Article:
Returns a string representing the type of the event (keypress, click, etc).
Event.which
Returns a number representing the mouse button that was pressed (1=left, 2=middle, 3=right) or the ASCII code of the key that was pressed.
Event.width
Stores the width of the window or frame containing the object connected with the event.
Event.x
Event.y
These properties hold the X and Y pixel coordinates of the cursor relative to the layer connected with the event or, for the onResize event, the width and height of the object after it was resized. (You can also use event.layerX and event.layerY, which do the same thing.)

Some common event handlers

In this section, we'll look at a few of the more commonly used event handlers, and examine how they can be used.

onChange

onChange is commonly used to validate form fields (see our tutorial on Form validation with JavaScript) or to otherwise perform an action when a form field's value has been altered by the user. The event handler is triggered when the user changes the field then clicks outside the field or uses the TAB key (i.e. the object loses focus).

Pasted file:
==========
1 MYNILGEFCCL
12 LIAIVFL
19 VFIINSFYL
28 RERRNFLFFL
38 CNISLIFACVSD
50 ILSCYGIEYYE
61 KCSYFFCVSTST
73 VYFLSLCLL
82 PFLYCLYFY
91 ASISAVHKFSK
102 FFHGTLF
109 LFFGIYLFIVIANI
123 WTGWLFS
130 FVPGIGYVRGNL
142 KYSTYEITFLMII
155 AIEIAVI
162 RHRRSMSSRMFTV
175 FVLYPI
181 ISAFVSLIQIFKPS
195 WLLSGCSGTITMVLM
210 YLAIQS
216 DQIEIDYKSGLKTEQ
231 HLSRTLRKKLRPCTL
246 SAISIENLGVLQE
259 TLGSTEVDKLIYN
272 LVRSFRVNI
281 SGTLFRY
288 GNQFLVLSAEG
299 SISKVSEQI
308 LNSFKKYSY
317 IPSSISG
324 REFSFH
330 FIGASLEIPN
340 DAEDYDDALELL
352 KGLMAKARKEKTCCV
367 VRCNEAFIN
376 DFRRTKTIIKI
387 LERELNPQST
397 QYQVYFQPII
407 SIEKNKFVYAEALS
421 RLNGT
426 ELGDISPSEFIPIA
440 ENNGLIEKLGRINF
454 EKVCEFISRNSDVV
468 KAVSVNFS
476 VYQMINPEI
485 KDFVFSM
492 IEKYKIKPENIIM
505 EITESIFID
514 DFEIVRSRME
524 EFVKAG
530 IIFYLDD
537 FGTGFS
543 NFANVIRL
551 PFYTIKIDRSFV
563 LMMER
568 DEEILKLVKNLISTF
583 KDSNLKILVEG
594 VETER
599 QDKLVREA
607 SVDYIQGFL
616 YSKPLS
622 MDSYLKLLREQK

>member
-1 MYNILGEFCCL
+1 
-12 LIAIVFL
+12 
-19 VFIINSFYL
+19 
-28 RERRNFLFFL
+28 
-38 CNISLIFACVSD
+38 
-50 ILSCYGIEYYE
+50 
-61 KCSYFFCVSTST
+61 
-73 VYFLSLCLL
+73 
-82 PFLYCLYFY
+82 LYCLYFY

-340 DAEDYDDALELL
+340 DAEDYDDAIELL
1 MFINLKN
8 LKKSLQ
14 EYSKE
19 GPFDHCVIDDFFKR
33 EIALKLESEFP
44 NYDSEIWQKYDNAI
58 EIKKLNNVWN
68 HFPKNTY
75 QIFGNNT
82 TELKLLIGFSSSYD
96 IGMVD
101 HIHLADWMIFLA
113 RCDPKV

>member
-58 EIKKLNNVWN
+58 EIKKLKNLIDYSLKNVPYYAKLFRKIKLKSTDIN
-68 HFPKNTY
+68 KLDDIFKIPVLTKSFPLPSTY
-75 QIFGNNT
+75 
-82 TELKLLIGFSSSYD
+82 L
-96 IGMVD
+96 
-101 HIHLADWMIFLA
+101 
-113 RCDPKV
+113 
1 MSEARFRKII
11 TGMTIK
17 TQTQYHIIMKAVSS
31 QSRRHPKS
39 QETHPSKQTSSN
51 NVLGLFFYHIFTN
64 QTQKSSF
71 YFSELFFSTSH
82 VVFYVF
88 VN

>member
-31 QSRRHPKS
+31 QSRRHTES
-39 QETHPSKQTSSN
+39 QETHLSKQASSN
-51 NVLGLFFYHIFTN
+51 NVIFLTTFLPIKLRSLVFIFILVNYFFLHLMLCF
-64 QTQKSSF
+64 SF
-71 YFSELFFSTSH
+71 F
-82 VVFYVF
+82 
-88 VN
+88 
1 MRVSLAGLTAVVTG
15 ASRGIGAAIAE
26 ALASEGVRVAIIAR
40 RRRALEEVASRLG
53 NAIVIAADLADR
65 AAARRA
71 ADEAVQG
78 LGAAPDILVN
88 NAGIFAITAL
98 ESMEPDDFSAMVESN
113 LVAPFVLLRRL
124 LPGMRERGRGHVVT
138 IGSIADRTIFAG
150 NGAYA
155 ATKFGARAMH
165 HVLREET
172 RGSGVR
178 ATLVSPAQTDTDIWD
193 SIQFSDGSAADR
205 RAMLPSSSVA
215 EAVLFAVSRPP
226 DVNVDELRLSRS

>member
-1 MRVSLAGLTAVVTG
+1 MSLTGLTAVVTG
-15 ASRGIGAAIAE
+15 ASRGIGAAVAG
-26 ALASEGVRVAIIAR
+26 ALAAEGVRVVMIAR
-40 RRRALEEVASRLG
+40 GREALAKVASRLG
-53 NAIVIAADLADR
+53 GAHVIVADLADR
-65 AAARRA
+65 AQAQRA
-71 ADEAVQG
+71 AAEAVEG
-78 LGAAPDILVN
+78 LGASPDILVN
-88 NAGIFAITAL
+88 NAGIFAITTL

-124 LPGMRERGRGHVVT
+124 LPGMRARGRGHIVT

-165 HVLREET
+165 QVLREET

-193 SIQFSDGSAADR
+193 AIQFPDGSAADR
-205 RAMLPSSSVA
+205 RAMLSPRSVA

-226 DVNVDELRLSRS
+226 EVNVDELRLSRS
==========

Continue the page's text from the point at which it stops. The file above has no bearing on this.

Example

This example code ensures that you type in both your first and your last names. It will bring up an alert box and refocus the text box field if you only type one word into the text box.


Please enter your name: <input type="text"
name="your_name" onchange="validateField(this)"/>

<script type="text/javascript">

function validateField ( fieldname )
{
    if ( ( fieldname.value ) &&
    ( ! fieldname.value.match ( " " ) ) )
    {
        alert ( "Please enter your first and last names!" );
        fieldname.focus ( );
    }
}

</script>

Please enter your name:

onClick

The onClick handler is executed when the user clicks with the mouse on the object in question. Because you can use it on many types of objects, from buttons through to checkboxes through to links, it's a great way to create interactive Web pages based on JavaScript.

Example

In this example, an alert box is displayed when you click on the link below.